Original review of the 1957 publication of No-No Boy
The Japan Times
May 24, 1957
NO-NO BOY, by John Okada, Charles E. Tuttle Company, 1957, Y540, p. 308
Outside of the message the story carries, John Okada’s “No-No Boy” could be the first serious attempt at writing a novel by a native-born American citizen of Japanese-ancestry. As such it presages a bright, vast future in Nisei literary annals.
By no means can Okada’s novel be classed side by side with the best in literature. Its importance, however, is more historical. Being a first, the book marks a turning point in the efforts of the Nisei for expression through writing.
It could be said the Nisei have only just begun to do serious writing. Compared to the colored people in the States, another minority group, the Nisei are way behind in modes of expression, whether in literature, art, music, or the theater.
Okada’s book, his first published work of fiction, is but a transition, much like say the early novels of Sterne and Fielding. This is not to say, however, that “No-No Boy” as a novel falls far below the standard. That it should have been written at all is surprising enough. With it from almost the zero point in novel writing, the Nisei (taking them as a whole) have jumped high up with one bounce in the literary field. Using “No-No Boy” as yardstick there is every inclination to expect that the next novel by a Nisei will be even better and something great.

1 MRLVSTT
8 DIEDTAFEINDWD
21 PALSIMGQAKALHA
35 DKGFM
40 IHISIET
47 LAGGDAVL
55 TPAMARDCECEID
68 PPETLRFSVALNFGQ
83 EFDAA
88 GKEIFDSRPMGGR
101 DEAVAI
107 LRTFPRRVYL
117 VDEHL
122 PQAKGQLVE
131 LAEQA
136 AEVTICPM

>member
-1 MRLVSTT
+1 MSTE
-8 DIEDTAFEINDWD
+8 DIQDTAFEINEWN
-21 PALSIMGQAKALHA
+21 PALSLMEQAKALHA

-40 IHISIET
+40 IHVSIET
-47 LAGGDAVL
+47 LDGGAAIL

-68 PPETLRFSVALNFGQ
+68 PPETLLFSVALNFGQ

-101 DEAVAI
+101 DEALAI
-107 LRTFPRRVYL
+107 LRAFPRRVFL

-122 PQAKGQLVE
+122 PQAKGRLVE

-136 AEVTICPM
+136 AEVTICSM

When it will be written, the next novel by a Nisei, cannot be told. The Nisei have come of age in America, the last war in a way being their proving ground. They now have the time and the intellect and the experiences to produce something of real literary value.
Author Okada does not preach, nor rant. He does not give us the answer. The reader is left to make his own guess…whether there is salvation for the tormented Ichiro or whether he goes there from bad to worse to tragedy.
The answer is surely to come in more novels by and about the Japanese-Americans.